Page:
Tamil Theatre in Singapore

Masthead Image

Therukoothu performance. Photograph by Esplanade.

Masthead Image

Therukoothu performance. Photograph by Esplanade.

Tamil Theatre in Singapore — Singapore Theatre in Tamil

Historians may locate the earliest sign of modern Tamil settlement in Singapore in the 1827 establishment of Sri Mariamman Temple for such a feat is premised on a sense of community driving collective action in raising capital and labour resources as well as support from the colonial state. As a community site where the Tamil people could gather for extended periods, Sri Mariamman Temple provided the first platform for Tamil Theatre in Singapore as traveling drama troupes—Nadaga Sabhas—from India set up stage in its large grounds. Performances took multiple forms such as Therukoothu (street theatre), Kathakalatchebam and Villupattu (both styles of lyrical storytelling). Besides entertainment, these performances were a key medium for the instruction of cultural values as well as for broadcasting social and political messages to a community far from ‘home’. Theatre, as a medium, could gather and unite a wide spectrum of Tamil society, from layman labourer to merchant and scholar. Tamil theatre in Singapore has since moved out of temple grounds, but the same confluence of capital, labour, and support that saw the earliest temple built similarly underscores the development of a Tamil Theatre in Singapore into a Singaporean Theatre in Tamil.


1930s–1940s: Stepping Out

The 1930s herald a distinct demographic shift in the Tamil community in Singapore. Far more women and families have now traveled to and taken up residence in Singapore, a key indicator of longer term settlement. Tamil individuals and families exhibit a greater sense of fidelity to the local context, expanding beyond concern for kinsmen to affiliation with the wider Tamil community living in Singapore. The Tamil theatre enthusiasts amongst them, including some previously from the traveling drama groups, found in theatre a platform to explore their interest with like-minded peers, perform the Tamil culture, and voice opinions on life in colonial Singapore.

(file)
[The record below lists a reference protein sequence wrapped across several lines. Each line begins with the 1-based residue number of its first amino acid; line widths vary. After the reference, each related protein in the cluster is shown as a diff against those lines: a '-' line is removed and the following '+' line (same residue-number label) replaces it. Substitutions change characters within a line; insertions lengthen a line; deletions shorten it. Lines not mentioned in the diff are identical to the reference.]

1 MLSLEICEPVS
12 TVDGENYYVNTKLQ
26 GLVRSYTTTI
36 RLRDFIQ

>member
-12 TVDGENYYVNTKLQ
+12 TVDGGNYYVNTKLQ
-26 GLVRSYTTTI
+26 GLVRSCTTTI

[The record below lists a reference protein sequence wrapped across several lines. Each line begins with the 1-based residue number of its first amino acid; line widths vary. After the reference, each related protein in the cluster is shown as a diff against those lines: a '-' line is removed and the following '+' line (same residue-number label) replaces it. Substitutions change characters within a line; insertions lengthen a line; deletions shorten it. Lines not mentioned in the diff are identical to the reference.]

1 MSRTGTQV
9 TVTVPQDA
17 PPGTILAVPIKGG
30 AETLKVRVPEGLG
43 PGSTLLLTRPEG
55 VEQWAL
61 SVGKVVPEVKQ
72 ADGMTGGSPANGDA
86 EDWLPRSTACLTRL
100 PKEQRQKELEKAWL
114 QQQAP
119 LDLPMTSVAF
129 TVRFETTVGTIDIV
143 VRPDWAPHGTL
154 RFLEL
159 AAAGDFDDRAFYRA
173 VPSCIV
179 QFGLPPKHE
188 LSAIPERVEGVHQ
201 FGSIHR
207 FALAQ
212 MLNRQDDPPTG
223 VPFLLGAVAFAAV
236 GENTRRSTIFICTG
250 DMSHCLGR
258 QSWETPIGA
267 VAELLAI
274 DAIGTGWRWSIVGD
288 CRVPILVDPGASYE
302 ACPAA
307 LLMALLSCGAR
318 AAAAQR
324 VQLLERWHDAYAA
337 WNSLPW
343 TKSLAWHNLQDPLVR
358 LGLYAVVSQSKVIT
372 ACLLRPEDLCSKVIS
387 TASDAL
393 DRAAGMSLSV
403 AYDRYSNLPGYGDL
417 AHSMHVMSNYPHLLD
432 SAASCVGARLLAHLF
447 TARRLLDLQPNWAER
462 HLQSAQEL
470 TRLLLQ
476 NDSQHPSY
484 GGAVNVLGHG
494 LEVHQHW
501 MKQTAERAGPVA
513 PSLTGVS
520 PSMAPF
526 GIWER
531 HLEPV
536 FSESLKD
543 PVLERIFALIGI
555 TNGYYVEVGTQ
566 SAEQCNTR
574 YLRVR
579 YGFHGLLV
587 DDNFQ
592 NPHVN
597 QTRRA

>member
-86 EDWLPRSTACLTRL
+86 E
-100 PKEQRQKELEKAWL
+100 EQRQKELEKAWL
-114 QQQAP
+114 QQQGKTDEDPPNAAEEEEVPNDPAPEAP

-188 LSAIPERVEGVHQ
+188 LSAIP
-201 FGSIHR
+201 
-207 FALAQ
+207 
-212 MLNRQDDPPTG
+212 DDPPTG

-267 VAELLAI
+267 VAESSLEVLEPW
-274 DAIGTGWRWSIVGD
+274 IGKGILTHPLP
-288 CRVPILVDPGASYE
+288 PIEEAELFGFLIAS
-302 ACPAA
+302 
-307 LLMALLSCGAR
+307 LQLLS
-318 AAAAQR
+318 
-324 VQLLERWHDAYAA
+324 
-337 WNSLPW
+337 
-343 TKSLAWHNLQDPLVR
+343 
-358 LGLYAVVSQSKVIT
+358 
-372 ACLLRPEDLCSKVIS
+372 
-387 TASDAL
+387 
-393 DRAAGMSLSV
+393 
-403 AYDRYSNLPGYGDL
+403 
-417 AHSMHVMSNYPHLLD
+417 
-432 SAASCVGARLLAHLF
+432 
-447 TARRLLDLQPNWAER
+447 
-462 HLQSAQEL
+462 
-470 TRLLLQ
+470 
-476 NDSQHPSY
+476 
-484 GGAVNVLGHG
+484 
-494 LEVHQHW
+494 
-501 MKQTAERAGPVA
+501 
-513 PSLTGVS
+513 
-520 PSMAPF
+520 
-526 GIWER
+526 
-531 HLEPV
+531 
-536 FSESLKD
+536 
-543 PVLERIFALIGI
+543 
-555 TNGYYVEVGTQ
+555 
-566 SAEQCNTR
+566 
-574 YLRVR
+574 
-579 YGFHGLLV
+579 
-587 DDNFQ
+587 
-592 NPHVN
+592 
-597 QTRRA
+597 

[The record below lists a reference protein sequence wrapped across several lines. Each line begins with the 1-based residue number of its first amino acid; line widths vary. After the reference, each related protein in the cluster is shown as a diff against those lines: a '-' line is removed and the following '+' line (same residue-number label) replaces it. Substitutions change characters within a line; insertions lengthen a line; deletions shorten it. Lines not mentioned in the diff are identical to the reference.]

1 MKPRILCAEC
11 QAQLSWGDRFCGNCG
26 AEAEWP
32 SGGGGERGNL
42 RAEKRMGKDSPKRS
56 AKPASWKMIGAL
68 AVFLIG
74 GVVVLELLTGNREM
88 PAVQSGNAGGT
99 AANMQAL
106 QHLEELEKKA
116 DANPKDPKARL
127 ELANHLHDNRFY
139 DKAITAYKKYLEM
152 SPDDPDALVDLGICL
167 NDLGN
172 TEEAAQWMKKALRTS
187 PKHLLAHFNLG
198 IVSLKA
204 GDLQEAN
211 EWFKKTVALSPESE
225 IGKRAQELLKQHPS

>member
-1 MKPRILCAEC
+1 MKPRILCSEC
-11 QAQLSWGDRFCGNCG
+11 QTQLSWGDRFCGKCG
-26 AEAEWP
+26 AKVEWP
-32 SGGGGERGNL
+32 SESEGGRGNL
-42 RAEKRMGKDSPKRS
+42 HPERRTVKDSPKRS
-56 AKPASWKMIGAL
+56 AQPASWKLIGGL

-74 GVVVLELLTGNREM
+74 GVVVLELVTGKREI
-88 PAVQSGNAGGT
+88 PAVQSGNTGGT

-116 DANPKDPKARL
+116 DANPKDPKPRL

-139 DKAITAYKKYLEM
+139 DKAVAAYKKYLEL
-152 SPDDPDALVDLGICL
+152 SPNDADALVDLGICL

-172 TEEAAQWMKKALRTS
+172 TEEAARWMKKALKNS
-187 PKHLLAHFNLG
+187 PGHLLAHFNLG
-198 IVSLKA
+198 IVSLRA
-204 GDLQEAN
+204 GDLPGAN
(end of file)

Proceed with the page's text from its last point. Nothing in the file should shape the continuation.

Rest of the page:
In this time of profuse short-term and circulatory migration, theatre enthusiasts such as Amuthar Thambiya Pillai, Madhavanel Pillai, and Na. Palanivelu chose to settle in Singapore and continue staging plays. Madhanavel Pillai formed the theatre group, Devi Ghana Sabha, and staged presentations of the Hindu Puranas such as with Valli Thirumanam (1937) and Bama Vijayam (1938), as well as the Tamil epics such as with Kovalan (1937) (an adaptation of Silapathikaram), all in Alexandra Hall. Now staged outside the temple space, theatre remained a vehicle for propagating culture and moral messaging to the Tamil community in Singapore. 

Ko Sarangabani

Ko Sarangabani. Screenshot from TRIBUTE TO TAMIZHAVEL KO SARANGABANI (Youtube Video)

This period of Tamil history is particularly marked by the ascendance of the Tamil Reform Association (TRA). Established in 1930 by Ko. Sarangapani (also Tamil Murasu’s founding editor), TRA is the local proponent of the formindable Self Respect Movement that had began in Tamil Nadu in 1925. The use of Therukoothu was pivotal in TRA’s efforts to propagate its messages of social reform—including the eradication of caste discrimination, alcoholism, gender violence, and the promotion of Tamil pride, culture, and literacy. Examples include Suguna Sundaram (1936) and Gauri Shanker (1937) that, respectively, denounced caste discrimination and promoted widow re-marriage. These were penned by Na. Palanivelu and staged in Alexandra Hall. 

The field however remained predominately an ametuer one as enthusiasts took on the tasks of writing, rehearsing, and staging, and costs were covered out of pocket. Theatre remained an important platform for the Tamil community’s social and political discourse, even as other media flourished. Thus in this period where sojourn starts to give way to greater settlement, Tamil theatre served as a carrier of Tamil culture and politics between Tamil Nadu and Singapore, ennobling the Tamils in Singapore with a socially progressive community and stronger political consciousness, setting the tone for this emerging Tamil diaspora and its theatre. 


1950s–1960s: A Standstill

The onset of WWII predictably brought community-led cultural productions to a halt. This disruption continued amidst the sociopolitical upheaval in a community and nation negotiating the uncertainties over migration and citizenship rights heralded by India’s Independence, Home Rule in Singapore, Merger with Malaya, and Singapore’s Independence.